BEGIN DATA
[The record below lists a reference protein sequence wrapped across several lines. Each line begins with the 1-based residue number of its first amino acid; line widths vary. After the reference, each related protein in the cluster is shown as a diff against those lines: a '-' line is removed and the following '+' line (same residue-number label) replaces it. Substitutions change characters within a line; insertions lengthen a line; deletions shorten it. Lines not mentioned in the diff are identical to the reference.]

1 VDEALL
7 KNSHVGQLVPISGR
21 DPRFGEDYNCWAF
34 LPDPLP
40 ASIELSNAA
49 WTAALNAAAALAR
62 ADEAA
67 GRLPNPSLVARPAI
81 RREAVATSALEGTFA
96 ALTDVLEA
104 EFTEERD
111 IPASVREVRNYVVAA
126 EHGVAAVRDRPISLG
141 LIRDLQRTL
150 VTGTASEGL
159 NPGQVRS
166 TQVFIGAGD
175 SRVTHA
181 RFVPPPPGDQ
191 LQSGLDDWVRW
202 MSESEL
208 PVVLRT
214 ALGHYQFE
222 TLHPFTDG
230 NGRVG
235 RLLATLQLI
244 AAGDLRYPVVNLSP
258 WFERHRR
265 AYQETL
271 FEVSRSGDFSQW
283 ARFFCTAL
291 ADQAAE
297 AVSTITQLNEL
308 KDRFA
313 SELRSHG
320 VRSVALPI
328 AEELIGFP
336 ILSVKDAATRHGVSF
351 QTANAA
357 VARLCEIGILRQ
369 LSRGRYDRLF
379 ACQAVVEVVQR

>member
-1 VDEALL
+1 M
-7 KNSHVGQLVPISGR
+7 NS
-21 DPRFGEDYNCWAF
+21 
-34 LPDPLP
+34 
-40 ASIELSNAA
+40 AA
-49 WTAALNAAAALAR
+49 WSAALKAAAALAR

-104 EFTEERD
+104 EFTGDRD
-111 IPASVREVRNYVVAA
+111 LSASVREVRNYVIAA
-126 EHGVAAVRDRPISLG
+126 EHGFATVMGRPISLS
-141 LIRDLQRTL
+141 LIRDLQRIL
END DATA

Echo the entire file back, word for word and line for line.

[The record below lists a reference protein sequence wrapped across several lines. Each line begins with the 1-based residue number of its first amino acid; line widths vary. After the reference, each related protein in the cluster is shown as a diff against those lines: a '-' line is removed and the following '+' line (same residue-number label) replaces it. Substitutions change characters within a line; insertions lengthen a line; deletions shorten it. Lines not mentioned in the diff are identical to the reference.]

1 VDEALL
7 KNSHVGQLVPISGR
21 DPRFGEDYNCWAF
34 LPDPLP
40 ASIELSNAA
49 WTAALNAAAALAR
62 ADEAA
67 GRLPNPSLVARPAI
81 RREAVATSALEGTFA
96 ALTDVLEA
104 EFTEERD
111 IPASVREVRNYVVAA
126 EHGVAAVRDRPISLG
141 LIRDLQRTL
150 VTGTASEGL
159 NPGQVRS
166 TQVFIGAGD
175 SRVTHA
181 RFVPPPPGDQ
191 LQSGLDDWVRW
202 MSESEL
208 PVVLRT
214 ALGHYQFE
222 TLHPFTDG
230 NGRVG
235 RLLATLQLI
244 AAGDLRYPVVNLSP
258 WFERHRR
265 AYQETL
271 FEVSRSGDFSQW
283 ARFFCTAL
291 ADQAAE
297 AVSTITQLNEL
308 KDRFA
313 SELRSHG
320 VRSVALPI
328 AEELIGFP
336 ILSVKDAATRHGVSF
351 QTANAA
357 VARLCEIGILRQ
369 LSRGRYDRLF
379 ACQAVVEVVQR

>member
-1 VDEALL
+1 M
-7 KNSHVGQLVPISGR
+7 NS
-21 DPRFGEDYNCWAF
+21 
-34 LPDPLP
+34 
-40 ASIELSNAA
+40 AA
-49 WTAALNAAAALAR
+49 WSAALKAAAALAR

-104 EFTEERD
+104 EFTGDRD
-111 IPASVREVRNYVVAA
+111 LSASVREVRNYVIAA
-126 EHGVAAVRDRPISLG
+126 EHGFATVMGRPISLS
-141 LIRDLQRTL
+141 LIRDLQRIL